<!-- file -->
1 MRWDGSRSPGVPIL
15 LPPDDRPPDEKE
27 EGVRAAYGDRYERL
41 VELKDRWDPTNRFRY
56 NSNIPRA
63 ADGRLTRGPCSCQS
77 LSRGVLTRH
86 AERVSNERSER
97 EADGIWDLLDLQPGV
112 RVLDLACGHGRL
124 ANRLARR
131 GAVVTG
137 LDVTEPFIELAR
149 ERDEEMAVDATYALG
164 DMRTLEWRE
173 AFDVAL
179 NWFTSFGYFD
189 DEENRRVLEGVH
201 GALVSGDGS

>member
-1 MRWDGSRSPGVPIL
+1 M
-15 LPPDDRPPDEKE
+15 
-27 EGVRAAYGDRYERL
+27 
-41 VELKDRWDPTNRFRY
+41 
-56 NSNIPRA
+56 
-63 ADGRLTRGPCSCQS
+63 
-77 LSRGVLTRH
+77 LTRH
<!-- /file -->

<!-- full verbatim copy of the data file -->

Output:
1 MRWDGSRSPGVPIL
15 LPPDDRPPDEKE
27 EGVRAAYGDRYERL
41 VELKDRWDPTNRFRY
56 NSNIPRA
63 ADGRLTRGPCSCQS
77 LSRGVLTRH
86 AERVSNERSER
97 EADGIWDLLDLQPGV
112 RVLDLACGHGRL
124 ANRLARR
131 GAVVTG
137 LDVTEPFIELAR
149 ERDEEMAVDATYALG
164 DMRTLEWRE
173 AFDVAL
179 NWFTSFGYFD
189 DEENRRVLEGVH
201 GALVSGDGS

>member
-1 MRWDGSRSPGVPIL
+1 M
-15 LPPDDRPPDEKE
+15 
-27 EGVRAAYGDRYERL
+27 
-41 VELKDRWDPTNRFRY
+41 
-56 NSNIPRA
+56 
-63 ADGRLTRGPCSCQS
+63 
-77 LSRGVLTRH
+77 LTRH